Detective Comics writer Mariko Tamaki talks about Psycho-Pirate's return and Team Batman without a Batman

Detective Comics #1051 excerpt
Detective Comics #1051 excerpt (Image credit: DC)

Fresh of his stint as a failed Darkseid minion in Infinite Frontier limited series, the metaversal misfit Psycho-Pirate has made himself known to the DC Universe once again, revealing himself to be one of the evil masterminds behind Arkham Tower - the twisted replacement to the iconic Arkham Asylum. But that's just the beginning of the story writer Mariko Tamaki is telling currently in DC's Detective Comics ongoing series.

Detective Comics #1052 cover (Image credit: DC)

Tamaki and a team of artists are in the early stages of a 12-part storyline called 'Shadows of the Bat' running through Detective Comics in the wake of Batman leaving Gotham City. While the main Batman series follows Bruce into international waters, Tamaki's Detective Comics has stayed centered in Gotham on 'Team Batman' as she calls it.

In February 1's Detective Comics #1051, the truth behind Arkham Tower began to be revealed, and as Psycho-Pirate begins to lose his grip so loosens the seeming cures he gave to the criminals-turned-patients of the mental health facility. And with those cures turning out to be quick temporary fixes, the patients of Arkham Tower are now reverting back to their past criminal ways. Batwoman is undercover on the inside, with Huntress and Nightwing on the outside doing what they can. But this is the point in the plan to save Arkham Tower where everything goes sideways.

"I wanted this to feel a little messy and chaotic," Tamaki tells Newsarama. "In this story, Batwoman and Huntress are really all part of a massive team of heroes trying to control this massive beast of moving parts. If it WASN'T for this team, the whole building would just be on fire."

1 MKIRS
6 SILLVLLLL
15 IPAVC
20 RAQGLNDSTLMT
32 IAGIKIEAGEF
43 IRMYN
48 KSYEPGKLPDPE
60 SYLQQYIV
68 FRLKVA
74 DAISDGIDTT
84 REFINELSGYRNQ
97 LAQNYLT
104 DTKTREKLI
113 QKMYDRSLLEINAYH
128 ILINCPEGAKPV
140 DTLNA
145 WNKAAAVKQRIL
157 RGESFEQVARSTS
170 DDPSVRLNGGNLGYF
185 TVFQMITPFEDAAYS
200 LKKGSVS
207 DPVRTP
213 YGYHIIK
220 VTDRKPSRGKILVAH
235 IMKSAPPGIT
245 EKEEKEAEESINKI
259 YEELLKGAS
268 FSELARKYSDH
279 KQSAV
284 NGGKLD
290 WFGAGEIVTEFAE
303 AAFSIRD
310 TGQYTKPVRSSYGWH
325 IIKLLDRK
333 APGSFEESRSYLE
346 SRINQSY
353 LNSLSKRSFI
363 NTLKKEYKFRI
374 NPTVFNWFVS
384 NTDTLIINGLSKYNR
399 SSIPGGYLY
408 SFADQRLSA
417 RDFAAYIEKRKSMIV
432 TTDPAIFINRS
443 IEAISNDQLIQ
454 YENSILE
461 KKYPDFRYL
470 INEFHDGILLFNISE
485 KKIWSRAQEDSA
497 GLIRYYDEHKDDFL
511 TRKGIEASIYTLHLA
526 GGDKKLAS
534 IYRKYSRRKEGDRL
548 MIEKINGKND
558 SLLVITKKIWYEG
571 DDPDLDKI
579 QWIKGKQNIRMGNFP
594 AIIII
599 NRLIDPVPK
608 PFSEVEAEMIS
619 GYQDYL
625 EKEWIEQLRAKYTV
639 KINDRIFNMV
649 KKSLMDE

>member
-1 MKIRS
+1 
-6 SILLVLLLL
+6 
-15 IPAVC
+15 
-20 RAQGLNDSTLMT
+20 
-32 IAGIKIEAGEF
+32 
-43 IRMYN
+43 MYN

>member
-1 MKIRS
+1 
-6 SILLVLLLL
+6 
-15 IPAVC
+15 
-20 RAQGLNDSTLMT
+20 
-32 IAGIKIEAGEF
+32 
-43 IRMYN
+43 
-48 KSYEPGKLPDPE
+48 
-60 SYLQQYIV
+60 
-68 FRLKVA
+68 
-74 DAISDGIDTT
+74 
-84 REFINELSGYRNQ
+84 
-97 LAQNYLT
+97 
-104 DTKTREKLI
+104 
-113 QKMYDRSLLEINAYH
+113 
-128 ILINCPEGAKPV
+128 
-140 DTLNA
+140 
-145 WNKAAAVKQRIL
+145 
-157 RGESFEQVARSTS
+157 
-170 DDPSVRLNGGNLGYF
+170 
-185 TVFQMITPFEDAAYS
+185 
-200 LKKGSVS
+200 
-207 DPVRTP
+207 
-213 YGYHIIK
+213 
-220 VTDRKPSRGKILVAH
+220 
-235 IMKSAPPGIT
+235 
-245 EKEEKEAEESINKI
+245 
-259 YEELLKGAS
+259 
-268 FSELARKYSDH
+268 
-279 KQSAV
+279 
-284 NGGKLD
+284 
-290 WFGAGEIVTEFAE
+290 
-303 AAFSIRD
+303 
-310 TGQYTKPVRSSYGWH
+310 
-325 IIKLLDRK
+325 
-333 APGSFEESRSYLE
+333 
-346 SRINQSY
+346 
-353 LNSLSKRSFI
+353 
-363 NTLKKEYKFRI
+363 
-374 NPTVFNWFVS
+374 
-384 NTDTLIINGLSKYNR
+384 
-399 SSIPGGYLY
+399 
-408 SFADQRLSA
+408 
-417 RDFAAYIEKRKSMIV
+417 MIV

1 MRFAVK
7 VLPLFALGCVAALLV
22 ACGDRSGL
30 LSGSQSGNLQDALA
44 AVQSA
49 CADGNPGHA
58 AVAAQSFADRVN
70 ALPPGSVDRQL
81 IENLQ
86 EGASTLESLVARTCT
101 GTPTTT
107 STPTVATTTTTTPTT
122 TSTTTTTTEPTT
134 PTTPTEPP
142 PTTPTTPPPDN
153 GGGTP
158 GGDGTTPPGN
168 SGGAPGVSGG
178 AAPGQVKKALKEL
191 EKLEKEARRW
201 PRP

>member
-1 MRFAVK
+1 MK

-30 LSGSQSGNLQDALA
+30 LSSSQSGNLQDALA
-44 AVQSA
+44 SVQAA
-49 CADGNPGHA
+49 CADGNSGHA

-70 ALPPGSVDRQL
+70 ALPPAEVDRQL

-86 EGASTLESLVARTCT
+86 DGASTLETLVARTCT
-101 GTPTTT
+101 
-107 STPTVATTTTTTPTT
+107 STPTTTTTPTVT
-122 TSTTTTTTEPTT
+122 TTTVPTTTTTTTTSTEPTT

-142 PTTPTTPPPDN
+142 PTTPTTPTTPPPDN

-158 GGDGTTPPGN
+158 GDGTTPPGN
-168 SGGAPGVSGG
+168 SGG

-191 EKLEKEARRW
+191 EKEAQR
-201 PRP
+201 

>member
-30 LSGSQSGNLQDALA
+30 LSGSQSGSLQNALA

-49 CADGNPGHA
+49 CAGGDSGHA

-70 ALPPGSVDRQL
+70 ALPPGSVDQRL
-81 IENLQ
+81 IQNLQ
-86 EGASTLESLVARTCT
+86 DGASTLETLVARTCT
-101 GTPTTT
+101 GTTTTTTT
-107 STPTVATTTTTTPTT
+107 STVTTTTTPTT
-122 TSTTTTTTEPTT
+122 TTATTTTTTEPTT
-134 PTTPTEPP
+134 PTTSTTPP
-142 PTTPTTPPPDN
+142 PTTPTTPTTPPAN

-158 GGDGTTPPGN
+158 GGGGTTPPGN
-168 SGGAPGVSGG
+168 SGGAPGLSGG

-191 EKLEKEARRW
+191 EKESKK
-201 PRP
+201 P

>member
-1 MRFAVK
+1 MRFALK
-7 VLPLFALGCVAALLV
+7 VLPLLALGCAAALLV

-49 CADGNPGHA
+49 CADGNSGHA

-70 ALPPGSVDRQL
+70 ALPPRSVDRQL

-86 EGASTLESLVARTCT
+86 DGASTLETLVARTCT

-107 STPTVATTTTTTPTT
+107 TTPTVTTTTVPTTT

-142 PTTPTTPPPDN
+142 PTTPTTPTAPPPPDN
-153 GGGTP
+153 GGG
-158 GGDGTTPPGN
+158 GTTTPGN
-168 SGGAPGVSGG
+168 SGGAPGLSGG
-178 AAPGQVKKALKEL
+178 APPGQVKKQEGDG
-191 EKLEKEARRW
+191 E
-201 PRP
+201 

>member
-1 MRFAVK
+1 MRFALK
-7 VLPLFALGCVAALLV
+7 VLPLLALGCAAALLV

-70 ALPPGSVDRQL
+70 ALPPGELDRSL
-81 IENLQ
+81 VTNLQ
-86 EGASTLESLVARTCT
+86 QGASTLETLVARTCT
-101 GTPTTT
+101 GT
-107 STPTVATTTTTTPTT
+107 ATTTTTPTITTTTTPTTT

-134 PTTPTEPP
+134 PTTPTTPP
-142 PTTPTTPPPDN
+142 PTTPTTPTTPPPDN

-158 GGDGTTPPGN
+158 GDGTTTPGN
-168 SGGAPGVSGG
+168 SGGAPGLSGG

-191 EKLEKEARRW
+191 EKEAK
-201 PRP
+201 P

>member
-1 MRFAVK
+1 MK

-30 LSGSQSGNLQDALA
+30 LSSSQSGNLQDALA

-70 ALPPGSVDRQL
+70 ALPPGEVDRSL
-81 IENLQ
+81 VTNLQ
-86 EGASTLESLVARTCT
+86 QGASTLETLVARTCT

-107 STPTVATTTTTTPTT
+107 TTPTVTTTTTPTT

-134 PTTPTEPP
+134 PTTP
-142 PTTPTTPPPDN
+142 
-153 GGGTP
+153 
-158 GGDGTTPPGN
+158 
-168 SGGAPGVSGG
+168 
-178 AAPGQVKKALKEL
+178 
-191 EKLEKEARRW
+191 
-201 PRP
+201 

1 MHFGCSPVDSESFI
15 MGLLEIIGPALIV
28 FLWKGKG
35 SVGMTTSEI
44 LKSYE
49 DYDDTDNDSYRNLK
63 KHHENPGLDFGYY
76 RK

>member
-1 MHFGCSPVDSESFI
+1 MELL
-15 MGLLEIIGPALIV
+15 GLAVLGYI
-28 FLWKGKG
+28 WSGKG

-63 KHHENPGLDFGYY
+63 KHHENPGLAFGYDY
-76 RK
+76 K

Psycho-Pirate and the recently-introduced Dr. Wear have been revealed as the co-conspirators behind Arkham Tower - each with their own agenda.

Tamaki says that "in a lot of ways, Psycho-Pirate IS Arkham Tower." says the writer. "He's also a mess and living 24/7 in a room piled high with empty cans of energy drinks and caffeine pills. He's trying to hold this whole thing together but it was always an impossible task."

On the flip side, the medical expert Dr. Wear has been revealed to have sold Gotham a bad bill of goods for how Arkham Tower could help the city.

Detective Comics #1053 cover (Image credit: DC)

"Wear is a con artist and a liar. And lies always require more lies to back them up," says Tamaki. "And as we move into Detective Comics #1052 we're just watching all these unpaid Wear bills come due. It's kind of like a car accident in a snowstorm, we're just sort of watching Wear slide into the back of a semi in slow motion."

As you might be able to tell, there are several moving parts in Detective Comics' 'Shadows of the Bat,' and it's something Tamaki tells Newsarama has been intense but rewarding.

"It's funny because the planning stages were so intense, now I'm just watching all this amazing art pour in from Max Raynor and Ivan Reis and Amancay Nahuelpan and everyone else working on colors and letters and inks, and it's kind of amazing to see it actually on the page," says the writer. "I'm so grateful to my editors and to everyone working on these books. This project really is a massive structure of moving parts and if it wasn't for my whole team 'Shadows of the Bat' would just be on fire."

'Shadows of the Bat' continues February 8 with Detective Comics #1052.

Keep track of this and all the new Batman comics, graphic novels, and collections in 2022 and beyond. 

Chris Arrant

Chris Arrant covered comic book news for Newsarama from 2003 to 2022 (and as editor/senior editor from 2015 to 2022) and has also written for USA Today, Life, Entertainment Weekly, Publisher's Weekly, Marvel Entertainment, TOKYOPOP, AdHouse Books, Cartoon Brew, Bleeding Cool, Comic Shop News, and CBR. He is the author of the book Modern: Masters Cliff Chiang, co-authored Art of Spider-Man Classic, and contributed to Dark Horse/Bedside Press' anthology Pros and (Comic) Cons. He has acted as a judge for the Will Eisner Comic Industry Awards, the Harvey Awards, and the Stan Lee Awards. Chris is a member of the American Library Association's Graphic Novel & Comics Round Table. (He/him)

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